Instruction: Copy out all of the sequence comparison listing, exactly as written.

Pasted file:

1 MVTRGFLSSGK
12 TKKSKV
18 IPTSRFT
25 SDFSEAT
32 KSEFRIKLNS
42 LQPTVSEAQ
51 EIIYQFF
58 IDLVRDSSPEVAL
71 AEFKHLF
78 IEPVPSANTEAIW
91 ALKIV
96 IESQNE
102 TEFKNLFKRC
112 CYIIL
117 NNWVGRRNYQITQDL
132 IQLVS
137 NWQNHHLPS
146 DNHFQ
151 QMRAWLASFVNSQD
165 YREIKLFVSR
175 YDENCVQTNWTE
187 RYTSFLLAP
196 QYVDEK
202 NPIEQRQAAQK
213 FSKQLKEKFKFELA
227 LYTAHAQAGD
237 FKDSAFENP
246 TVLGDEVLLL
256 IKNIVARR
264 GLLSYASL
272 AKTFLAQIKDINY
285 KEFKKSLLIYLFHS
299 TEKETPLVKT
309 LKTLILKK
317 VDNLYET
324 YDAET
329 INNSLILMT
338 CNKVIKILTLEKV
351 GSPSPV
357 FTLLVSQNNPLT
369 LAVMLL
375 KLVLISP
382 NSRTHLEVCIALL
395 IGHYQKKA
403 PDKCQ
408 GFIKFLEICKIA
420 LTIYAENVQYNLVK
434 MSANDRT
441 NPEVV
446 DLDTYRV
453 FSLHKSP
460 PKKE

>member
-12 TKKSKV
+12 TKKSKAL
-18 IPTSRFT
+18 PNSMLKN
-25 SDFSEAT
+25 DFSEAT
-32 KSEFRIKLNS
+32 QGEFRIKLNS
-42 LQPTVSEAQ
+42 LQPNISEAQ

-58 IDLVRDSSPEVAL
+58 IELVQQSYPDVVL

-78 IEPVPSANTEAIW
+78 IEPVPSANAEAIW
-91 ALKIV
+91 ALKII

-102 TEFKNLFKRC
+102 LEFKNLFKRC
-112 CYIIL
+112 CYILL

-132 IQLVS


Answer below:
1 MVTRGFLSSGK
12 TKKSKV
18 IPTSRFT
25 SDFSEAT
32 KSEFRIKLNS
42 LQPTVSEAQ
51 EIIYQFF
58 IDLVRDSSPEVAL
71 AEFKHLF
78 IEPVPSANTEAIW
91 ALKIV
96 IESQNE
102 TEFKNLFKRC
112 CYIIL
117 NNWVGRRNYQITQDL
132 IQLVS
137 NWQNHHLPS
146 DNHFQ
151 QMRAWLASFVNSQD
165 YREIKLFVSR
175 YDENCVQTNWTE
187 RYTSFLLAP
196 QYVDEK
202 NPIEQRQAAQK
213 FSKQLKEKFKFELA
227 LYTAHAQAGD
237 FKDSAFENP
246 TVLGDEVLLL
256 IKNIVARR
264 GLLSYASL
272 AKTFLAQIKDINY
285 KEFKKSLLIYLFHS
299 TEKETPLVKT
309 LKTLILKK
317 VDNLYET
324 YDAET
329 INNSLILMT
338 CNKVIKILTLEKV
351 GSPSPV
357 FTLLVSQNNPLT
369 LAVMLL
375 KLVLISP
382 NSRTHLEVCIALL
395 IGHYQKKA
403 PDKCQ
408 GFIKFLEICKIA
420 LTIYAENVQYNLVK
434 MSANDRT
441 NPEVV
446 DLDTYRV
453 FSLHKSP
460 PKKE

>member
-12 TKKSKV
+12 TKKSKAL
-18 IPTSRFT
+18 PNSMLKN
-25 SDFSEAT
+25 DFSEAT
-32 KSEFRIKLNS
+32 QGEFRIKLNS
-42 LQPTVSEAQ
+42 LQPNISEAQ

-58 IDLVRDSSPEVAL
+58 IELVQQSYPDVVL

-78 IEPVPSANTEAIW
+78 IEPVPSANAEAIW
-91 ALKIV
+91 ALKII

-102 TEFKNLFKRC
+102 LEFKNLFKRC
-112 CYIIL
+112 CYILL

-132 IQLVS